Dorothy June Zimmerman
(June 07, 1928 -- December 29, 2011)
Dorothy June Zimmerman was the 7th of 8 children---(... 4 boys & 4 girls...). Yesterday---(June 7th, 2012)---was the anniversary of her birthday....
To me, the stereotypical grandmother is the grandmother that embodies laughter & smiles. This is how I remember my father's mother (... Grandma Z...).
Ahhh, Grandma Z. When I was a kid, she kept the best-tasting grape juice in her fridge. There will never be corn chowder that can top hers, and -- for some mysterious reason -- no one can make pickled eggs better than hers.
Like da zimdog, she was a human of simple taste & natural intelligence. When I asked my dad what level of education she completed, he told me she had no official education beyond the 8th grade. She was raised on a farm in Carsonville, PA, and couldn't find transportation to Halifax (... the nearest town with a high school...).
So, instead of learning from the structure curriculum of a high school, she learned about existence from Nature. The family farm included many animals that she would've known on a personal basis (... in addition to being familiar with the apple orchard & the plot of Christmas trees...).
Last June 7th (... on her 83rd birthday...), I spoke with Grandma Z. on the phone. That conversation came just two weeks after my grandfather died. At the time, she was also recovering from cancer treatment (... not to mention, the trauma of the cancer itself...).
As I paced around my backyard -- phone in hand (... asking her about her birthday dinner, and waiting for the right time to ask her about the various other things that might be on her mind...) -- I couldn't mistake hearing the bright side of life resonating in her responses. Despite being beat down by the recent threat of her own death---(... & the very-real death of her soul mate...)---she still put forth the effort of speaking with positive consideration....
Yep. That was Grandma Z. She was a woman of simple love. She loved my grandfather; she loved my father; she loved my uncles & aunt. She loved spouses; she loved my brother, my cousins, & me (... which isn't even to mention all the great-grandchildren she knew and loved...).
In other words, she loved the Zimmermans (... even those that did something unkind...). When an aunt-in-law would divorce from the family, Grandma Z. would cover that aunt-in-law's face in family photos (... with a Mr. Yuk sticker...). Even her most vindictive actions were expressed with the humor of love (... which only made her easier to love...).
In doing so, Grandma Z. was living proof that people can establish mutual respect. The Golden Rule was neither mantra nor catch phrase to her....
(The Golden Rule was a life lived well....)
When she met Russell Lloyd Zimmerman at a party one evening, they connected over the coincidence of sharing the Zimmerman surname. The way my mom puts it, my grandparents then researched to make sure there would be no mutant Zimmermans. When it was decided that genetic abnormalities would not be an issue, the Zimmerman-Zimmerman union proceeded from there....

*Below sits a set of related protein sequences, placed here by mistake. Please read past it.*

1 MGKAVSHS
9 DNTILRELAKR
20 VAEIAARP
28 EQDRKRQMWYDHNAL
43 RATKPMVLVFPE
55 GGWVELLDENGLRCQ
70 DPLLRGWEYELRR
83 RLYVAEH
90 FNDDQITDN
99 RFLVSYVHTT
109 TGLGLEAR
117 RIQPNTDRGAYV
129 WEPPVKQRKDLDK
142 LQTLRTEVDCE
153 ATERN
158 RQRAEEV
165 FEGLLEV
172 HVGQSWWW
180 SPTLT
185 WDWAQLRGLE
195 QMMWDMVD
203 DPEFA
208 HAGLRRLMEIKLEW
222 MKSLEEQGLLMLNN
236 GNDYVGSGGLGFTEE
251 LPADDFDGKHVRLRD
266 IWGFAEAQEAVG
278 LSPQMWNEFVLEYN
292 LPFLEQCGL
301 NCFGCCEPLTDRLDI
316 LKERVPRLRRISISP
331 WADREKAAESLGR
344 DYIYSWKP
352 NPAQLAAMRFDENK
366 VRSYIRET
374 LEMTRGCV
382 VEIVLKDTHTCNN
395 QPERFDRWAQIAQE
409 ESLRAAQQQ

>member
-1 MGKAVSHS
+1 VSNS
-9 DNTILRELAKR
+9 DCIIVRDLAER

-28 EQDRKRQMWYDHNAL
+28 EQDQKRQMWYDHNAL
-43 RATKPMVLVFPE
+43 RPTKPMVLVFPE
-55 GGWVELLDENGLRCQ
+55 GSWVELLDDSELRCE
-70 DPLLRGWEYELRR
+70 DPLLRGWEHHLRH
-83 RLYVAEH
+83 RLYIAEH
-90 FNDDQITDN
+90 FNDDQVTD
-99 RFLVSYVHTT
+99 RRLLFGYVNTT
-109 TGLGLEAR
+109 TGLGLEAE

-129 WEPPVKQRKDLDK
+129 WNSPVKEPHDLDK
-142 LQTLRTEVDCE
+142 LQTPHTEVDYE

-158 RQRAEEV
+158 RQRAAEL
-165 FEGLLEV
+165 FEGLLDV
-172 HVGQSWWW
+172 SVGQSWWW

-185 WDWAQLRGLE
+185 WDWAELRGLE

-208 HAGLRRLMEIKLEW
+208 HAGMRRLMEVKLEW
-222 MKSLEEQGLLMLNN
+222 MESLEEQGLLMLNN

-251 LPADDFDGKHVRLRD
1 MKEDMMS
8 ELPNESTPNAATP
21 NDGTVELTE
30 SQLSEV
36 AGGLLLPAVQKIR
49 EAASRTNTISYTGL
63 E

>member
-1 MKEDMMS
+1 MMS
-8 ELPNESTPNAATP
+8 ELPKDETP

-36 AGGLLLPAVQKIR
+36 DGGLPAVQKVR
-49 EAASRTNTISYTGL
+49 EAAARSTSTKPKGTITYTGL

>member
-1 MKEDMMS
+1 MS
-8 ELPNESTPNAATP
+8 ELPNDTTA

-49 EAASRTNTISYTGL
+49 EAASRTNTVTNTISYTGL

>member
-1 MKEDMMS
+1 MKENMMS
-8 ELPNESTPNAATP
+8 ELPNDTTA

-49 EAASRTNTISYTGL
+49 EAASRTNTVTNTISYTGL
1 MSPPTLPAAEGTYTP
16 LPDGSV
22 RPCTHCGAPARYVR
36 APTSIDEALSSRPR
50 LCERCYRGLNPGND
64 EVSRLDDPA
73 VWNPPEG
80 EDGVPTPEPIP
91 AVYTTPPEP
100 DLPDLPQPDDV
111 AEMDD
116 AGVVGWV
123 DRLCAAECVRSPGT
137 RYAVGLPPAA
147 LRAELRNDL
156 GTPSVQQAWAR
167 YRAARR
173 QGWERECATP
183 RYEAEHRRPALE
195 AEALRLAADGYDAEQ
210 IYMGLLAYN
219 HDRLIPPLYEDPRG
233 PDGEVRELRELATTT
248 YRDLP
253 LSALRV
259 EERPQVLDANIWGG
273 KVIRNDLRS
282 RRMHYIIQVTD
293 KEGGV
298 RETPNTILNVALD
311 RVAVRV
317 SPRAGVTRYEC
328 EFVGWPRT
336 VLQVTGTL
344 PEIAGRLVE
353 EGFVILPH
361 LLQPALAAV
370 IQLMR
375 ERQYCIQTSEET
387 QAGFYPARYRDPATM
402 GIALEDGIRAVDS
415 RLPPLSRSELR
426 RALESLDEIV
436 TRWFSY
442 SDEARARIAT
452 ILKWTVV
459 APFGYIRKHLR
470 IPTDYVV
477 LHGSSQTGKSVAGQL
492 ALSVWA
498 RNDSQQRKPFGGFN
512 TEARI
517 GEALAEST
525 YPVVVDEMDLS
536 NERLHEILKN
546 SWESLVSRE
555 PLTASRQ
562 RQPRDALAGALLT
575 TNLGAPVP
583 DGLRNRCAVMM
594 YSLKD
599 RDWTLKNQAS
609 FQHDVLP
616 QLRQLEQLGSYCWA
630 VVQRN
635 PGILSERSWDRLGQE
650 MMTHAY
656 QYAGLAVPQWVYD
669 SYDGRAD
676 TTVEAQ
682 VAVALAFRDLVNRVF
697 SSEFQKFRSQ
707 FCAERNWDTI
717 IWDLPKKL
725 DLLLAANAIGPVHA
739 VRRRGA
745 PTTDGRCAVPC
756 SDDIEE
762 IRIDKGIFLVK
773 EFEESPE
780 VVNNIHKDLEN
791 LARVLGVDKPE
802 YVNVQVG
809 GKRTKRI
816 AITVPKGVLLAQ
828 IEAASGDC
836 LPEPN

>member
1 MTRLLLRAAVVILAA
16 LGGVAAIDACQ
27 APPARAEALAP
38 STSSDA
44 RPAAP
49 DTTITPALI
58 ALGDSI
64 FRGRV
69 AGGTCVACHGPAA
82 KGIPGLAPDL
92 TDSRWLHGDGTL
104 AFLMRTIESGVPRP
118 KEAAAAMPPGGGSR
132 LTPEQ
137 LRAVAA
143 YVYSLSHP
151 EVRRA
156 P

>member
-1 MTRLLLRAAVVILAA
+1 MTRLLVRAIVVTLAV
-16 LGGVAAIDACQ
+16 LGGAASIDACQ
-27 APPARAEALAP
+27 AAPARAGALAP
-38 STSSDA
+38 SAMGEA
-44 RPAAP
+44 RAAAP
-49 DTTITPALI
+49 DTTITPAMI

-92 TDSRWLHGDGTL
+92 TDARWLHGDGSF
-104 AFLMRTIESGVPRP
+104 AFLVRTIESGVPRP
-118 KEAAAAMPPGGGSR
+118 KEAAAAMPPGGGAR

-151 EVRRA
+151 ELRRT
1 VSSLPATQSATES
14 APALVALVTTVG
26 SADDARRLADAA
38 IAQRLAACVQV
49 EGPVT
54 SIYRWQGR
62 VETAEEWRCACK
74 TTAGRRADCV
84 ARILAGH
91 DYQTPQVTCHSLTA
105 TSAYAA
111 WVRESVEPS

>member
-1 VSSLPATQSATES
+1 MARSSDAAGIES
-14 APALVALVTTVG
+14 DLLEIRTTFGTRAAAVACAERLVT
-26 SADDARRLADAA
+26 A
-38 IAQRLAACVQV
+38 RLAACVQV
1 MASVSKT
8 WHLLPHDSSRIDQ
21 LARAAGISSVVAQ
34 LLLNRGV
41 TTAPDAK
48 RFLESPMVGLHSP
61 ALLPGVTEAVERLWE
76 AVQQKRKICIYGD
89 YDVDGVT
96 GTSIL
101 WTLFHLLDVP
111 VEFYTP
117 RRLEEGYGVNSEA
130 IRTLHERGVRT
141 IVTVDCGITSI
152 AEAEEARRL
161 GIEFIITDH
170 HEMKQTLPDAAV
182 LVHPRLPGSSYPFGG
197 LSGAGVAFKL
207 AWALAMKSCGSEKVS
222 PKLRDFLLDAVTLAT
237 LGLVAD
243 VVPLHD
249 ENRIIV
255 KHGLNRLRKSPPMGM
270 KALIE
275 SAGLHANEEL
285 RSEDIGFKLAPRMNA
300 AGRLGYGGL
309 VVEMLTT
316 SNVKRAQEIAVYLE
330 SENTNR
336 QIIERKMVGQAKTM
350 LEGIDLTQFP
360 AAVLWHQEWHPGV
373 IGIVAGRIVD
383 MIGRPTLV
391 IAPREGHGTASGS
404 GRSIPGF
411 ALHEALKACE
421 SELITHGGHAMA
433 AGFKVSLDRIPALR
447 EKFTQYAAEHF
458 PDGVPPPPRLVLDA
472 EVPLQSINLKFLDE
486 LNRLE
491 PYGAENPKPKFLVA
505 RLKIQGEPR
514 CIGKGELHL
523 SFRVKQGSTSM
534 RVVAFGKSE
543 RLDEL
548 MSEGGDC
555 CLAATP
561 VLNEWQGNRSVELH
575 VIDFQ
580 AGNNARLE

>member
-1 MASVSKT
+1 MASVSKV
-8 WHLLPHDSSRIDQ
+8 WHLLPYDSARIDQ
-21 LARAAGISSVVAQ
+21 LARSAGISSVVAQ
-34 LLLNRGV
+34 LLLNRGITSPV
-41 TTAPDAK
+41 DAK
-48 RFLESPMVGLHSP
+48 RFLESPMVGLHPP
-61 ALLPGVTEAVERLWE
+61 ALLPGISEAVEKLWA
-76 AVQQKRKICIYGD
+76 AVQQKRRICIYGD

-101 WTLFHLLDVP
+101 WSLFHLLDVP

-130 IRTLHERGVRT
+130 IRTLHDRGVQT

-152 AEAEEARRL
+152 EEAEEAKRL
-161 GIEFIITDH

. . . .
Yesterday---(... conversing with my father...)---I learned all sorts of things about Grandma Z. that I never knew while she was alive (... i.e. her admiration for the poetry of Robert Frost, her musical ability on piano, etc...).
Immediately, I had no trouble connecting with these previously unknown aspects of her reality. I could easily imagine her helping my dad with his homework... (... a cosmic connection I share as a tutor...). Likewise, my dad spoke of her wise ways with such profound remembrance that it wasn't difficult for me to remember her anew in similar ways.
Regardless of any neurosis or cynicism I develop in this life, I can easily say -- without hesitation or regret -- that I will always remember Grandma Z. as an angel....
. . . .
In figuring out how to end this eulogy, I reached for the book she & Pop sent me for Christmas one year. It's an awesome hardcover copy of The Wizard of Oz (... with gilded pages, an attached ribbon bookmark, & excellent glossy color illustrations...).
All she wrote facing the title page was:
For her, what counted was the thought of giving a special gift. (Did I mention she was humble...?) For example, I don't ever remember her asking me if I wanted a quilt. Instead, she just made me one & gave it to me (... with simple, unconditional love...).
(I sleep under that quilt every night....)
I suppose that's the difference between the psyches of our respective generations. Whereas my generation just knows to expect gifts at certain times of the year, her generation was a kindhearted generation that asked for very little in return. As a result, Grandma Z. sought to encounter life's rewards by giving gifts....
(... Christmas presents...,)
Because of her selfless giving, I never quite knew what to get her in return. That's why I usually just gave her my love.
So---(now)---the last gift I will give her is a simple one (... by modern standards...). I will hope (... for her sake...) that her death released the peaceful spirit of her heart... (... back to the stars... (... from which she came...)).
She was truly a cosmic woman, and I will miss her kind spirit for the rest of my life (... until that point in time when our spirits are reunited...).
I love you, Grandma Z...!